Visual experiments, attesting visual preference, visual ranking and visual differentiation, are very important to academia
and industry. They are traditionally performed into laboratories under controlled viewing conditions, resulting very
costly in their execution, due to the time and effort involved by all participants. If controlled tests could be substituted
by uncontrolled tests, a potential serious improvement could be obtained by eliminating a large part of the cost. In this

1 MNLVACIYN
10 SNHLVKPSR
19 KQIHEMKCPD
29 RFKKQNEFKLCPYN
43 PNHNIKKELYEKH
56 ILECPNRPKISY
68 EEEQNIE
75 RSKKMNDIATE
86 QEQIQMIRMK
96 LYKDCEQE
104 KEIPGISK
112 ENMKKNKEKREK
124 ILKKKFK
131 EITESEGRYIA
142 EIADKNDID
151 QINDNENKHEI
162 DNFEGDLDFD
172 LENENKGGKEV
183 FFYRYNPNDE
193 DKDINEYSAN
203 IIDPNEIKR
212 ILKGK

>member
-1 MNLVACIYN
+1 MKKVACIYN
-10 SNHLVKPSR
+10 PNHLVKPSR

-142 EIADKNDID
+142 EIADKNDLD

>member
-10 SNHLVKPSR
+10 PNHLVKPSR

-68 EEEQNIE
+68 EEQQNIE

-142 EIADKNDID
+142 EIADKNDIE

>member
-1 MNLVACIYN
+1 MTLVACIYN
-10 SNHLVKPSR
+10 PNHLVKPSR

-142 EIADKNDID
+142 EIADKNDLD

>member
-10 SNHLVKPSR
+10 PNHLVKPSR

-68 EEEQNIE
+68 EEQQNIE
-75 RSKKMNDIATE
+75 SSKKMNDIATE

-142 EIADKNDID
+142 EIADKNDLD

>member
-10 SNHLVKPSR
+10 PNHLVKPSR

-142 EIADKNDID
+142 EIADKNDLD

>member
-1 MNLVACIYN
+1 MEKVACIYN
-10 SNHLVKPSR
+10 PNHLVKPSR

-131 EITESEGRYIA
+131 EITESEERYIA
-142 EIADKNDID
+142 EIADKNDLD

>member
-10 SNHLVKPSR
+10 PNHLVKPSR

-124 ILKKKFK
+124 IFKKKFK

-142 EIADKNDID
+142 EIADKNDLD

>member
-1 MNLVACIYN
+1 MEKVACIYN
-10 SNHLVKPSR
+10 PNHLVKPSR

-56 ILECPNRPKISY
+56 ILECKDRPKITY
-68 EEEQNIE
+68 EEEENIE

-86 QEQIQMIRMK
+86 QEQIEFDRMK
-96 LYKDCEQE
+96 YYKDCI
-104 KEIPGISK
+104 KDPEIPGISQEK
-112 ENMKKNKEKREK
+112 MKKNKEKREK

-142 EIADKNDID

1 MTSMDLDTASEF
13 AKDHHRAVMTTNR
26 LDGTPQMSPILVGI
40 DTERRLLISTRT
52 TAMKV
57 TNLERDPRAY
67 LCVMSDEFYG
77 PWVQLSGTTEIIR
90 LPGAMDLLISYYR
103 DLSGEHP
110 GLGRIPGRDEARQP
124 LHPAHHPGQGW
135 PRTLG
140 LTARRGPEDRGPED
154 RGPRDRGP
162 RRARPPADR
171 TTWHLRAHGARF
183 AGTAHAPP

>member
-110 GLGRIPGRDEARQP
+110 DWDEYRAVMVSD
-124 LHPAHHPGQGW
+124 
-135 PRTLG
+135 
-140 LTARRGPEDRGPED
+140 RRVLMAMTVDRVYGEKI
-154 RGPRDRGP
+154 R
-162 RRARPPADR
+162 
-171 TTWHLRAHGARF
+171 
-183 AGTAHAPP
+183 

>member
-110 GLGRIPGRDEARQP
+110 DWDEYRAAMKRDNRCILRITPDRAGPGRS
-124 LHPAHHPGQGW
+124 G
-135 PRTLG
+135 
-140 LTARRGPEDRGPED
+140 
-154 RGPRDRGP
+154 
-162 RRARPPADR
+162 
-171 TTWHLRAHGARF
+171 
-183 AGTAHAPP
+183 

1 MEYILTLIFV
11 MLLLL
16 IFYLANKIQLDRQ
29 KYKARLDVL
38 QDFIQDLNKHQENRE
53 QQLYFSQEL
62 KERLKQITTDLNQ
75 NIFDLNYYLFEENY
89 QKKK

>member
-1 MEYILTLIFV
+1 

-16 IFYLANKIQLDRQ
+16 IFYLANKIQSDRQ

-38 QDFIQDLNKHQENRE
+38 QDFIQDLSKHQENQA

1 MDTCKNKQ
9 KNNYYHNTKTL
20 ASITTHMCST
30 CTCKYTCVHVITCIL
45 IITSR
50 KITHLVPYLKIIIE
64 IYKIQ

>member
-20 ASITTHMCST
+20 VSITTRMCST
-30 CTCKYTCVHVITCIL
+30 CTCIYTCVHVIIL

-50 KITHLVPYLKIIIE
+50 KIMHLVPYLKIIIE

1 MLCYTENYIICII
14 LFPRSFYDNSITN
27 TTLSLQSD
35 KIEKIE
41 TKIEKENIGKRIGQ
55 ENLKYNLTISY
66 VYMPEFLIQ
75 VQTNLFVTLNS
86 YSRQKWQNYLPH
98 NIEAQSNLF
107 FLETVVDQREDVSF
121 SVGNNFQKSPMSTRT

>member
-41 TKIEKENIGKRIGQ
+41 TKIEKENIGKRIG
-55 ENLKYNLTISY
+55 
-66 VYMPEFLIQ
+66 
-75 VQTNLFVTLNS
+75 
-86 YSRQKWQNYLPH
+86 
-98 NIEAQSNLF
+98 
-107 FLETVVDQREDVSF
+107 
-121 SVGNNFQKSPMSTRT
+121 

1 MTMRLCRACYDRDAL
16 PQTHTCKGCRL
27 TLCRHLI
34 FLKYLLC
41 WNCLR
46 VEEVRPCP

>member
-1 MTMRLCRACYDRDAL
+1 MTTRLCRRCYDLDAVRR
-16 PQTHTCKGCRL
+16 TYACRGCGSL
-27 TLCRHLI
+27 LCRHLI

work we investigate if, and to what extent, visual experiments performed under controlled viewing conditions can be substituted by uncontrolled experiments. A task of visual preference of prints is carried out. This task is performed in the laboratory, under controlled viewing conditions, and in many different places, under natural, artificial and mixed light. We observe statistical equivalence for preferences expressed in controlled or uncontrolled conditions that supports the hypothesis that visual preference can be assessed with uncontrolled tests.